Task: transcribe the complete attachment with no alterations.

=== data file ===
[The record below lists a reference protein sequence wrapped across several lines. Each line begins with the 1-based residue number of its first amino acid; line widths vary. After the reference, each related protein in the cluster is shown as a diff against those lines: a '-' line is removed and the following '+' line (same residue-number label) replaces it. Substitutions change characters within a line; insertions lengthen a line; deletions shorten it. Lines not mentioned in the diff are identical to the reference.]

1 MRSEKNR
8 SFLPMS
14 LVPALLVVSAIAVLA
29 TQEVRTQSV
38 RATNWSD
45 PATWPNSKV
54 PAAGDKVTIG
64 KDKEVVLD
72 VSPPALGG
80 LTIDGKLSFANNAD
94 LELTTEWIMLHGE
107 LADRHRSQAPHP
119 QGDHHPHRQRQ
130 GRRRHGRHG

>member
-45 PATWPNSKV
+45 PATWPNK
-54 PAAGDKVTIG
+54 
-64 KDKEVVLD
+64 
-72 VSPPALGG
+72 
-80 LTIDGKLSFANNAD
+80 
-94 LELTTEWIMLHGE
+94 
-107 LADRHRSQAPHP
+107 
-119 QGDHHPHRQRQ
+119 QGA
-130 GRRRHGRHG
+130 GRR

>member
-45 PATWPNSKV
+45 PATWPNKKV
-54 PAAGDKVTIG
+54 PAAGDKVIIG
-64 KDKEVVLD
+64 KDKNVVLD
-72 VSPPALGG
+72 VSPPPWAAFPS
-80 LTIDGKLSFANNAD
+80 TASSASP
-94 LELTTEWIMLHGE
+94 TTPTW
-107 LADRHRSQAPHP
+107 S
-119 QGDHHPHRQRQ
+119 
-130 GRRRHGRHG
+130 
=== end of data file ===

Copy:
[The record below lists a reference protein sequence wrapped across several lines. Each line begins with the 1-based residue number of its first amino acid; line widths vary. After the reference, each related protein in the cluster is shown as a diff against those lines: a '-' line is removed and the following '+' line (same residue-number label) replaces it. Substitutions change characters within a line; insertions lengthen a line; deletions shorten it. Lines not mentioned in the diff are identical to the reference.]

1 MRSEKNR
8 SFLPMS
14 LVPALLVVSAIAVLA
29 TQEVRTQSV
38 RATNWSD
45 PATWPNSKV
54 PAAGDKVTIG
64 KDKEVVLD
72 VSPPALGG
80 LTIDGKLSFANNAD
94 LELTTEWIMLHGE
107 LADRHRSQAPHP
119 QGDHHPHRQRQ
130 GRRRHGRHG

>member
-45 PATWPNSKV
+45 PATWPNK
-54 PAAGDKVTIG
+54 
-64 KDKEVVLD
+64 
-72 VSPPALGG
+72 
-80 LTIDGKLSFANNAD
+80 
-94 LELTTEWIMLHGE
+94 
-107 LADRHRSQAPHP
+107 
-119 QGDHHPHRQRQ
+119 QGA
-130 GRRRHGRHG
+130 GRR

>member
-45 PATWPNSKV
+45 PATWPNKKV
-54 PAAGDKVTIG
+54 PAAGDKVIIG
-64 KDKEVVLD
+64 KDKNVVLD
-72 VSPPALGG
+72 VSPPPWAAFPS
-80 LTIDGKLSFANNAD
+80 TASSASP
-94 LELTTEWIMLHGE
+94 TTPTW
-107 LADRHRSQAPHP
+107 S
-119 QGDHHPHRQRQ
+119 
-130 GRRRHGRHG
+130 